March 20, 2010 at 02:56

Posted in news

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Medvedev Imposes Control over Russian History

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From The Huffington Post.
May 20, 2009.

He who controls the past controls the future. He who controls the present controls the past.
1984
George Orwell

Russia now has its own little Ministry of Truth. Dmitry Medvedev issued the decree to create a new body with a long but meaningful name: the Presidential Commission for Prevention of Falsification of History to the Prejudice of Russia’s Interests. This Commission will monitor “attempts to falsify historical facts and events” that may undermine “the international prestige of the Russian Federation” and coordinate efforts of government institutions of “adequate response to… and neutralization” of such attempts.

26 of 29 members of the Commission are either public servants or represent state bodies (or both), including FSB and SVR (External Intelligence Service). Head of Medvedev’s Administration will be the Chairman of the Commission. Only two professional historians are going to participate, both representing the semi-governmental Russian Academy of Science.

Although the Commission has no legal authority, there is no doubt that it may be very powerful thanks to its high status. Powerful–and useful for dealing with unwanted ideas. Since “falsification of history” is a very vague definition, their field of work is only limited by their own fantasy. Two topics are almost sure to be the first on the Commission’s agenda: Holodomor (famine in Ukraine and some other parts of the USSR, allegedly planned and organized by Stalin) and the occupation of Baltic states by the USSR. But soon, more subjects are probably to come. Russia’s newest history textbooks call Stalin an “efficient manager” and his mass political repressions “side effects of modernization”. KGB is rehabilitated and its proud successor FSB is the most powerful state agency. Any attempt to argue against these axioms will undoubtfully be considered a “falsifiaction of history” and equated with a thoughtcrime.

Written by Oleg Kozlovsky

May 19, 2009 at 21:57

Posted in Uncategorized

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Why Fight Crisis If You Can Hide It?

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Russian stock markets had a hard day today. Two main indexes fell at rates unseen since the August 1998 supercrisis: RTSI lost 19.1% of its morning value, MMVB lost 18.7%. Among the most unfortunate companies are giants like NorNikel (mining), Sistema (telecom), VTB (bank), UralSvyazInvest (telecom), and even Rosneft (petrol) who stole bought YUKOS’ assets.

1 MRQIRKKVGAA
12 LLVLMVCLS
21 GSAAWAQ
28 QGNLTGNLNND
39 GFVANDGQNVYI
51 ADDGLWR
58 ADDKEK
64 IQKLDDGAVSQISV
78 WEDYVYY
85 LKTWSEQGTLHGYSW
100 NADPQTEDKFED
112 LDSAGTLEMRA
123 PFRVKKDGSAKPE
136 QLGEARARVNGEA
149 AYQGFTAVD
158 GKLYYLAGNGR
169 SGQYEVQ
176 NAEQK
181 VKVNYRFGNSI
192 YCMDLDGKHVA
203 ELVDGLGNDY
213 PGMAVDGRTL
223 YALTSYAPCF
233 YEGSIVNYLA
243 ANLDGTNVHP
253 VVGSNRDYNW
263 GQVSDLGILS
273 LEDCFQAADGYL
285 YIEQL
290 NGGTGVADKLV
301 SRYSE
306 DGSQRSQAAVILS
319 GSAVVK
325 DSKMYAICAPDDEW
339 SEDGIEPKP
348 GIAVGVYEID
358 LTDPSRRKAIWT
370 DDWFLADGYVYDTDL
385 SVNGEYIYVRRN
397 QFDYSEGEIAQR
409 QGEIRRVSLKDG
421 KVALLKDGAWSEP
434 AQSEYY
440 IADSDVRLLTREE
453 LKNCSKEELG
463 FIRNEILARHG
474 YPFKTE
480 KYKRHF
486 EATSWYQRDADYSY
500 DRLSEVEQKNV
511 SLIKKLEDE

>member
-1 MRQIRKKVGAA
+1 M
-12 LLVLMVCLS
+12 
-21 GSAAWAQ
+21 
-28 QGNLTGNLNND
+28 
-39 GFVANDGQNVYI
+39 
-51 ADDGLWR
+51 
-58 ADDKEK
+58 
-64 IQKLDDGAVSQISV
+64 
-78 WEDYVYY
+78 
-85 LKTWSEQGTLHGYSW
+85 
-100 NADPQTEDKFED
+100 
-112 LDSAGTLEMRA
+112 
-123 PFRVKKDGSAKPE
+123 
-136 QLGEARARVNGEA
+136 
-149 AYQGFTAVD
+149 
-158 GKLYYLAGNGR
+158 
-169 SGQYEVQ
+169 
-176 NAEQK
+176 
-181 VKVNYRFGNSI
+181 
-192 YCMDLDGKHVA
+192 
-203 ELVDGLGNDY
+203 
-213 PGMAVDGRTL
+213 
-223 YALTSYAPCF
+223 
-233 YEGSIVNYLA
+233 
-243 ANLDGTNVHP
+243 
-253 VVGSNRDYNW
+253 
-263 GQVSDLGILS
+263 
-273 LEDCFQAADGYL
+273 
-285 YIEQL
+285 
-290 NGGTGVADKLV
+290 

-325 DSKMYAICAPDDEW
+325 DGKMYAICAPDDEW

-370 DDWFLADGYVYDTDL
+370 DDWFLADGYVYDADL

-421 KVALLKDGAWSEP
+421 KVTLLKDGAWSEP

This drop was the biggest in the world and is perceived by many as the end to the Putin’s “stability”. The long-promised economical crisis is not at the doorstep any more. It is here and its scale appears to be greater than anywhere else in the world (except maybe just for Ukraine with its traditionally weaker economy).

What’s notable is the reaction of Russian media, TV in particular, to this historical event. The two major TV channels (both state-owned) didn’t even mention this “black Monday”. On the contrary, while stock brokers were watching RTSI and MMVD indexes falling a point after a point, ORT and RTR news hosts said that “Russian economy is more protected against the crisis than economies of other countries”. They showed Dmitry Medvedev meeting in Kremlin with oligarch Mikhail Friedman whose assets include shares in cellular operators MTS (dropped -17% today) and Beeline (-23%), X5 Retail Group (-28%) et al. Friedman and Medvedev were telling each other that Russia’s economy is safe and that this crisis provides more opportunities for the national business. Then TV channels showed foreign stock markets and reported that Dow Jones passed a “psychological mark” of 10,000 points. None of them took time to say that Russian RTSI passed a “psychological mark” of 1000 points and then another “psychological mark” of 900 points with ease.

This way of dealing with the crises and avoiding their political consequences reminded me of a well-known Soviet story. When Chernobyl nuclear plant exploded and caused fallout in the whole Eastern Europe in 1986, Soviet television didn’t mention it. They thought it would cause panic and undermine the image of USSR at home and abroad. A few days later citizens of Kyiv and other Ukrainian and Belarussian cities next to Chernobyl participated in the traditional May 1st demonstrations in support of CPSU under radioactive rain. Several days later, however, fallout reached Scandinavia and was noticed by the West. Soviets then had to admit not only the disaster but also their lies and attempts to hide it. Looks like the modern Russian media chooses the same strategy.

Written by Oleg Kozlovsky

October 6, 2008 at 23:50

Posted in essays